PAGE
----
In an attempt to convince North Glengarry council to regulate clear cutting, citizen Pete Bock presented several solutions to what he calls “devastation of our land”.

At North Glengarry’s council meeting March 27, Bock listed off a number of potential solutions to address citizens’ concerns about deforestation.

Along with David Sauvé, Bock has spearheaded a group of about a dozen people in the Lochiel/Glen Sandfield area; these citizens are concerned about the effects of clear cutting.

“We want to start a dialogue with farmers and council to try and find a way to make this work for everyone,” Bock states. “We understand that North Glengarry is driven by agriculture and that farmers have to clear land, but there needs to be limits.”

Bock is referring to the three million trees cut over the last six years in the Glengarry area, mostly for agricultural purposes.

“We need healthy forests and healthy agriculture,” observes Bock. “But we feel powerless when it comes to clear-cutting and we’d like council to step in and implement regulations.”

To a standing-room-only crowd, Bock listed off at least six solutions that he feels will only be good for the area, farmers and taxpayers alike.

Bock suggests that burns be limited to winter months when residents have the windows of their homes closed, therefore reducing the impact of smoke.

“A permit should be required to create an entrance to the property where trees are to be felled,” says Bock, “And neighbor’s trees should not be cut without permission.”

Bock also suggests that heavy machinery should only be used at certain times of the year and not close to waterways. “One government employee told me that if you address any issue, it should be that cutting too close to waterways is the most harmful practice of all.”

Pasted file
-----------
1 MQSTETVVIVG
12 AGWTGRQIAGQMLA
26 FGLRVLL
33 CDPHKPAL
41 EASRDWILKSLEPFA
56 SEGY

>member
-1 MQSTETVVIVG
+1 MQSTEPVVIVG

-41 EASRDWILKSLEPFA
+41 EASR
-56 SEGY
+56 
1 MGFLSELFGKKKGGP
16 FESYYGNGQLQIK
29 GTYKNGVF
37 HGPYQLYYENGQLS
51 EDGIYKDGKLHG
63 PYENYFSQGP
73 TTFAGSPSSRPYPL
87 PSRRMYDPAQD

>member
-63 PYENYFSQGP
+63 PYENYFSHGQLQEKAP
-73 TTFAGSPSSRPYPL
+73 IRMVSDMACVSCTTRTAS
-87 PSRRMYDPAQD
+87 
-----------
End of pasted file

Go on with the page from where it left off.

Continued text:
Bock, a long-ime resident who, along with wife, Carole, raised three children in the area, is concerned about other effects of clear cutting.

“We would like to see council restrict the size of clear cuts and ensure that a permit be required if you want to cut more than three acres.”

Bock and his supporters would like to see legislation that ensures land owners have owned the land for at least three years before clear-cutting and that a plan regarding cut start and finish dates be submitted and that cuts in April, May and June be forbidden.

“This is the time when animals are raising their young. We shouldn’t be destroying their habitat then.”

Bock concluded by asking council to accept this temporary by-law proposal for information purposes and suggested that an ad-hoc group of residents and farmers get together and help the township find common ground to take first steps to forest conservation.

Deputy Mayor Jamie MacDonald responded by saying that farmers are good stewards of the land and are doing their best.

He described how a committee had already been formed to deal with the clear-cutting issues.

“We’re really happy that the South Nation Conservation committee has come forward to help get everybody together on this issue,“ MacDonald stated.

“Dialogue has already started,” states councillor Jeff Manley. “And based on our audience tonight, that’s a good thing.”

Manley explained that South Nation Conservation has been working on possible solutions and that all should wait and see what the committee has to propose.

Angela Coleman, General Manager of South Nation Conservation attended the meeting and was pleased with the tone, though notes that nothing concrete came of it.

“This was positive in that there were no hostilities and we seem to be making progress,” states Coleman. “There’s no earth-shattering news but I think we’re being forward and progressive.”